Reported breed characteristics include: Very active outdoors but quiet in the household, affectionate, intelligent, not barky, and generally tolerate visitors well, like to sleep on the couch or bed. Not biters or snappers, easy to handle though very excited while running around, gentle, good with children, low grooming needs but don't tolerate temperature extremes well. Love to chase. They need to be a house pet; not kenneled. Whippets need close human contact. Invisible fences are not good since they will lose a fight with intruding dogs, and may go through the boundary if quarry is sighted. Should not be allowed off leash in open areas. Puppies may chew, and early obedience training recommended. They have low shedding, and low doggy odor. Good for indoor living, but if in an apartment, should get a daily run.
Normal Physiologic Variations
Sight hounds have lower normal ranges for T4 and T3 concentrations compared to other breeds.
The breed can be prone to having eccentrocytes; RBCs that appear in a peripheral blood smear to have their hemoglobin shifted to one side of the cell.
Vertebral Heart Size: In lateral views, the VHS was 11.0 +/- 0.5 vertebrae (mean +/- SD) on right-to-left lateral and 11.3 +/- 0.5 vertebrae on left-to-right lateral radiographs, being larger than the 9.7 +/- 0.5 vertebrae proposed by Buchanan (P < 0.0001). The VHS was 10.5 +/- 0.6 vertebrae on dorsoventral radiographs and 11.1 +/- 0.6 vertebrae on ventrodorsal radiographs. Both values were larger than the 10.2 +/- 1.5 vertebrae (dorsoventral) (P < 0.0082) or 10.2 +/- 0.8 vertebrae (ventrodorsal) (P < 0.0001) proposed by Buchanan. Dogs out of racing pedigree lines had a significantly larger VHS than those out of show pedigree lines, and trained dogs had a significantly larger VHS than nontrained dogs.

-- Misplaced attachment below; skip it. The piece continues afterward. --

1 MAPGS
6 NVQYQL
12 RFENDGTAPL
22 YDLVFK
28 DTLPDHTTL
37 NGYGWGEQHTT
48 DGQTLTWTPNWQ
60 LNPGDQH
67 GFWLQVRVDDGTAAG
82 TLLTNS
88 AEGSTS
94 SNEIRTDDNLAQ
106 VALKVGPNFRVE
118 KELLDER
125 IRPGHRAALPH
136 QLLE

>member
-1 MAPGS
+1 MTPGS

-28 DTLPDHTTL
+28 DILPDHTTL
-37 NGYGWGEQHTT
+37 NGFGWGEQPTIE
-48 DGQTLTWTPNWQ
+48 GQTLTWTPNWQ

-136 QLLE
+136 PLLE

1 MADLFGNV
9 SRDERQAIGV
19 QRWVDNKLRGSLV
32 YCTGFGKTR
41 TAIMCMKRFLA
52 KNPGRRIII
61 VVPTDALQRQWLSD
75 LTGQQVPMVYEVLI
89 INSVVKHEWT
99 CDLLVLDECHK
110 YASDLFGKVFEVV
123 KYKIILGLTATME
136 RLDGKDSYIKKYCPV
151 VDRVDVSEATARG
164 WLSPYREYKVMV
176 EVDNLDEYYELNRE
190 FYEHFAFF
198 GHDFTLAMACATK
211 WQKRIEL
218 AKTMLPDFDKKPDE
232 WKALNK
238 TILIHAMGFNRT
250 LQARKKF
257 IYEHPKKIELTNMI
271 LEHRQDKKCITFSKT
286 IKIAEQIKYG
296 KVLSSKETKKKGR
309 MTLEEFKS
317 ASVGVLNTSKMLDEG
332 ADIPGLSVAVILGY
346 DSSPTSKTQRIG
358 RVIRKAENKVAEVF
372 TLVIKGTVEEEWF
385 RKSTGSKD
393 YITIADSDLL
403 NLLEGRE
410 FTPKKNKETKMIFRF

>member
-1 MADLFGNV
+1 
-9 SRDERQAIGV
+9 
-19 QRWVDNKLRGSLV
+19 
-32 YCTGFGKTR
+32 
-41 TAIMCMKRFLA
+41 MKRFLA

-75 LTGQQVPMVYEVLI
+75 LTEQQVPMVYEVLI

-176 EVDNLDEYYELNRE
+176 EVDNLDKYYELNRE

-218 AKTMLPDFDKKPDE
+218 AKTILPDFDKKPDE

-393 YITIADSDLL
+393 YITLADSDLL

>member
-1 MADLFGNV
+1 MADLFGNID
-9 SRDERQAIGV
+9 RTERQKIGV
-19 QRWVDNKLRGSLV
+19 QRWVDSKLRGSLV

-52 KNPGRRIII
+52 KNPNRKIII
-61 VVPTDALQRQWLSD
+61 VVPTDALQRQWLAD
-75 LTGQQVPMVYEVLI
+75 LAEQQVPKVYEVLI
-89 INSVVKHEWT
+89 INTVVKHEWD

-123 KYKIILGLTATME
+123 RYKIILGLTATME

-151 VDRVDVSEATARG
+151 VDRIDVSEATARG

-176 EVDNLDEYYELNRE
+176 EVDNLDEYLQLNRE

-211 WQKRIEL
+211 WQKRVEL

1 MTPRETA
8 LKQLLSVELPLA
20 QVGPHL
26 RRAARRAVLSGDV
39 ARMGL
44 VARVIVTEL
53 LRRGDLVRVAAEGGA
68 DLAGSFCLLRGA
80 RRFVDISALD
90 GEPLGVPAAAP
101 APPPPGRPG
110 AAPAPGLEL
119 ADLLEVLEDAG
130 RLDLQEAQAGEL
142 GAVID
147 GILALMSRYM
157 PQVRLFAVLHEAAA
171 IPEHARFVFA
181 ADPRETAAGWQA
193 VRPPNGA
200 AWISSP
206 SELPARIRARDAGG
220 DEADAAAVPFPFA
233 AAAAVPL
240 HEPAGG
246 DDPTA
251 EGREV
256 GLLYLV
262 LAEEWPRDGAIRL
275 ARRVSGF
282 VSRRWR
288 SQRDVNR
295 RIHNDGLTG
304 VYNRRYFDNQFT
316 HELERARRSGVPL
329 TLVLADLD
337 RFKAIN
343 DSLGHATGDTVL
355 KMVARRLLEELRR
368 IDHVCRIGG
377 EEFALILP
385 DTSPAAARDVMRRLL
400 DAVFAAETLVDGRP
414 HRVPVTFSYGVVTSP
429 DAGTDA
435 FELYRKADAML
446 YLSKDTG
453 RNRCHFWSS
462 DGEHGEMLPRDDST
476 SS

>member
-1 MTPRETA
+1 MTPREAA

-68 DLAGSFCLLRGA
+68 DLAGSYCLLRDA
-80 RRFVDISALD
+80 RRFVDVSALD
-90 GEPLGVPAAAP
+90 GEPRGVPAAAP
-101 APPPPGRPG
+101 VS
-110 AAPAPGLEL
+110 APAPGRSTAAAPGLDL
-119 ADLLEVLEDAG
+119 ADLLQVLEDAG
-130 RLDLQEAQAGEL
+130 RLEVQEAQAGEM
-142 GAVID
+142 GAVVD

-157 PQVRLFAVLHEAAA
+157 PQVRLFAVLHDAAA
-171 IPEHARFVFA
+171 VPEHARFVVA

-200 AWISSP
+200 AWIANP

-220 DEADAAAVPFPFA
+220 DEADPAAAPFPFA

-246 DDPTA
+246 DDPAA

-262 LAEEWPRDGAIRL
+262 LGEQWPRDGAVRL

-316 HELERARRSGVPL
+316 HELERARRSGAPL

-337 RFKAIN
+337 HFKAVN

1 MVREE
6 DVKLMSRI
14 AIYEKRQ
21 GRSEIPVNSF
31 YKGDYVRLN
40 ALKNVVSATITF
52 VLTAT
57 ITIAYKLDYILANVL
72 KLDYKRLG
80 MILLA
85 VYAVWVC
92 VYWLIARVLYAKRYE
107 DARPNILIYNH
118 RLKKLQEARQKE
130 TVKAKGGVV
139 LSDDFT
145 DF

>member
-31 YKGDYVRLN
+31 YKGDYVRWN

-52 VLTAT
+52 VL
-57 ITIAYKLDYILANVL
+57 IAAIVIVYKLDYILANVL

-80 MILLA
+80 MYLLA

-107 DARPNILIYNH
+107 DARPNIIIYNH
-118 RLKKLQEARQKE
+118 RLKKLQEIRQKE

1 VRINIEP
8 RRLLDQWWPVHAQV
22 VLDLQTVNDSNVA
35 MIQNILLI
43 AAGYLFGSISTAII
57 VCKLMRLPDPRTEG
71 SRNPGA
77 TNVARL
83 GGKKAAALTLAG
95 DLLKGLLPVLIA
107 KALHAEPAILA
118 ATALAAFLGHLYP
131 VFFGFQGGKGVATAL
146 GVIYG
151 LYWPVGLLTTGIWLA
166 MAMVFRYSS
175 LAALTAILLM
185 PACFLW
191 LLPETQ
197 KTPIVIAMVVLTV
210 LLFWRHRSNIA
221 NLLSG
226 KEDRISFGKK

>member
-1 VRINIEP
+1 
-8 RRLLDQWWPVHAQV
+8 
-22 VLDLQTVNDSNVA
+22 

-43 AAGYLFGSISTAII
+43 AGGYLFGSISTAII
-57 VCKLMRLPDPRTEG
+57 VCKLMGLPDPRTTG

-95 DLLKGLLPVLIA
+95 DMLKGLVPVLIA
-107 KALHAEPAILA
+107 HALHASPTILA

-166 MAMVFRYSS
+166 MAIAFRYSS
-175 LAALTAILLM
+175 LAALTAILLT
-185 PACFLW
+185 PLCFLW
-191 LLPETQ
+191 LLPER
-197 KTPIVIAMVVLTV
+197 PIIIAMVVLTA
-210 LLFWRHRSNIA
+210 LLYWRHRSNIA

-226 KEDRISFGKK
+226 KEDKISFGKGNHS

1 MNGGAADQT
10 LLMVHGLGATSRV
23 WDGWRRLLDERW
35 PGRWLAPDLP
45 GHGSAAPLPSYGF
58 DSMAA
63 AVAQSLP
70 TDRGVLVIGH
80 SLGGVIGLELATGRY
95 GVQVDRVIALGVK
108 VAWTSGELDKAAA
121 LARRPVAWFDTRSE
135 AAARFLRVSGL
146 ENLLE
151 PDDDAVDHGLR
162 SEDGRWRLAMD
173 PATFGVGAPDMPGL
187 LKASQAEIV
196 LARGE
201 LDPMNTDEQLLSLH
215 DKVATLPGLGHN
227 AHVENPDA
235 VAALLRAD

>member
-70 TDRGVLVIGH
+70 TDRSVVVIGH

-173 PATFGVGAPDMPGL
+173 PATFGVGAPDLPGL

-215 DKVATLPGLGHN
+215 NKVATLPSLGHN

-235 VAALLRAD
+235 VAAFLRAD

Electrocardiogram Normal Values: Whippets can have normal ECG values that fall outside of the normal range for other breeds, probably relating to their vertebral heart size. These include: P-amplitude (0.30 to 0.42), R-amplitude (3.02 to 4.32), ST-segment (0.06 to 0.20) and T-amplitude (0.42 to 0.84).
Echocardiographic Normal Values
Parameter Mean Mean В±2SD Range
Body weight (kg) - 13.2 9.0-17.4 9.3-17.2
Body surface area (m2) - 0.56 0.44-0.68 0.45-0.68
Heart rate (bpm) - 93.9 48.5-139.3 54.0-158.0
IVSd - 9.4/ 7.0-11.8/ 7.1-12.9
LVDd - 37.3/ 29.7-44.8/ 25.7-47.5
LVWd - 8.8/ 6.6-10.9/ 6.4-11.5
IVSs - 12.0/ 9.0-15.1/ 9.0-15.5
LVDs - 26.9 /19.8-34.1/ 17.0-36.1
LVWs - 12.4/ 9.3-15.4/ 8.6-17.2
EPSS - 4.2/ 1.4-7.1/ 0.4-9.2
Ao(sa) (mm) - 19.0/ 15.7-22.3 /14.8-24.0